Blu-ray + Digital $24.99 USA

Blu-ray $29.99 Canada

4K/Blu-ray Languages: English, Spanish, French

Blu-ray Subtitles: English, Spanish, French

Running Time: 2 hours, 48 minutes

Rated R for violence and bloody images

Bad Machinery, Vol. 10: The Case of the Severed Alliance by John Allison
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Bad Machinery, Vol. 10: The Case of the Severed Alliance by John Allison

When last we left the Mystery Teens of Tackleford, at the end of The Case of the Missing Piece , they had mostly stopped solving mysteries, and two of the core girls, Lottie and Shauna, had just fallen out. That’s what the title refers to for this final collection: not the supernatural menace that threatens Tackleford (which is quite real and sinister), but the break between two of the main characters.

This is the tenth and last Bad Machinery collection, The Case of the Severed Alliance . Creator John Allison has a short afterword where he says his original intention was to have one case for each term of the Mystery Tweens/Teens’ seven years at school, which would have been twenty-one books. He gives a few reasons why he only made half that many stories, but I think he quietly missed the most obvious one: time. Allison is a creator whose stories take place in time. He sometimes drops back into the past – the Bobbins flashback series, for example, or, in an odd way, all of Giant Days – but time always passes in his stories, things change, and his characters grow older. The Bad Machinery stories came out about two a year, not three a year, and I think his characters just grew up, in his head, faster than he expected.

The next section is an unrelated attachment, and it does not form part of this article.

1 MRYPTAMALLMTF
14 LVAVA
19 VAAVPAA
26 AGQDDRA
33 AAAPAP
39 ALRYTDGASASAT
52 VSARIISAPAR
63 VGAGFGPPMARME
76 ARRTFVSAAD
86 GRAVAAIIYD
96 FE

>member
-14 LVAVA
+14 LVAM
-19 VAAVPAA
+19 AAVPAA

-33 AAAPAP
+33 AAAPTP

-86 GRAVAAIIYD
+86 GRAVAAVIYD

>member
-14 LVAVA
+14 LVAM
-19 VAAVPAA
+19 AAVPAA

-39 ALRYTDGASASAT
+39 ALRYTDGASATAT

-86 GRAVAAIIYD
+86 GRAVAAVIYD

The Bad Machinery books are a creative peak for Allison – he’s had several; most people are more familiar with Giant Days – with a big cast well deployed, a complex and quirky world for them to live in and explore, wonderful dialogue on every page, oddball supernatural menaces that lurk deep in the story and only emerge fully near the end, and long rambly plots full of interesting incidents and unexpected moments that all come together for bang-up finishes. These can’t have been easy stories to plot, write and draw; my sense is that Allison is more of a plotter these days than a pantser, but any multiple-times-a-week comic is going to morph and change as the individual installments come out, so I don’t think anything quite ended up exactly the way he expected.